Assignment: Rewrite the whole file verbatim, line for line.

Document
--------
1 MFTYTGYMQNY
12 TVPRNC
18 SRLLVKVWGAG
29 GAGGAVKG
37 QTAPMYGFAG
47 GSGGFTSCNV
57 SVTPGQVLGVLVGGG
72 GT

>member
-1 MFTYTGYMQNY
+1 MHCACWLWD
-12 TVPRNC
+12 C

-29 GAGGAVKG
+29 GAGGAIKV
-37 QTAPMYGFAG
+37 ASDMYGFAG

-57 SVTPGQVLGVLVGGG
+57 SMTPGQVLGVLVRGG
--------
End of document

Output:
1 MFTYTGYMQNY
12 TVPRNC
18 SRLLVKVWGAG
29 GAGGAVKG
37 QTAPMYGFAG
47 GSGGFTSCNV
57 SVTPGQVLGVLVGGG
72 GT

>member
-1 MFTYTGYMQNY
+1 MHCACWLWD
-12 TVPRNC
+12 C

-29 GAGGAVKG
+29 GAGGAIKV
-37 QTAPMYGFAG
+37 ASDMYGFAG

-57 SVTPGQVLGVLVGGG
+57 SMTPGQVLGVLVRGG